"Nobody saw this kind of aggression or motive in this kid, that he would do anything like this," he said.
Kathie Blaine, a cousin of Cruz's adoptive mother, said he was adopted and she had never met him.
The adoptive mother -- her cousin Lynda Cruz -- died in November of pneumonia, while his adoptive father passed away years ago, according to Blaine.
Gun control debate revived
The school is closed for the rest of the week, Runcie, the superintendent, said. The district will offer grief counseling to students and their families.
The shooting has revived the debate over gun control.
One senator says congressional inaction is to blame for this latest massacre.
"This epidemic of mass slaughter, this scourge of school shooting after school shooting, it only happens here not because of coincidence, not because of bad luck, but as a consequence of our inaction," Sen. Chris Murphy, D-Connecticut, said in an address to the Senate on Wednesday. "We are responsible for a level of mass atrocity that happens in this country with zero parallel anywhere else."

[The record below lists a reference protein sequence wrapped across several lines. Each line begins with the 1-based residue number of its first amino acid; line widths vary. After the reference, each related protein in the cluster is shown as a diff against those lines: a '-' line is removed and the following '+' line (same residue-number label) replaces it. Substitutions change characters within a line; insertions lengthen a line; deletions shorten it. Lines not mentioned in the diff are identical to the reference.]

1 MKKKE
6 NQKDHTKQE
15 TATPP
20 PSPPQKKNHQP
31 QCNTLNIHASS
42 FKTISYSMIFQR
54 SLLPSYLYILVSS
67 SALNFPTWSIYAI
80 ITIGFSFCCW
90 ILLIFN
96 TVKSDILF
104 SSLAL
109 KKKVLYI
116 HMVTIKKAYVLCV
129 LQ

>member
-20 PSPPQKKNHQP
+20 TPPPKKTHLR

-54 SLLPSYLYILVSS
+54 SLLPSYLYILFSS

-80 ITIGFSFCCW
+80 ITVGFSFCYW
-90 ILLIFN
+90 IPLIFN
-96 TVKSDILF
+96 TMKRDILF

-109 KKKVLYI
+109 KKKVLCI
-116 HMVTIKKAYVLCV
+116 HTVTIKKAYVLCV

President Donald Trump said Thursday he is making plans to visit Parkland to meet with families and local officials.
Trump, who also urged children across the country to seek help if they felt confused or scared, said he would meet with "the nation's governors and attorney generals where making our schools and our children safer will be our top priority."
"It is not enough to simply take actions that make us feel like we are making a difference; we must actually make that difference," Trump said.
Wednesday's shooting is at least the fourth at US middle and high schools this year. It comes more than five years after the deadliest such shooting -- at Connecticut's Sandy Hook Elementary School, where a gunman killed 20 children and six adults in December 2012.
Parkland, with a population of 31,000 in 2016, was named Florida's safest city last year. It had seven reported violent crimes and 186 property crimes the previous year, an analysis said.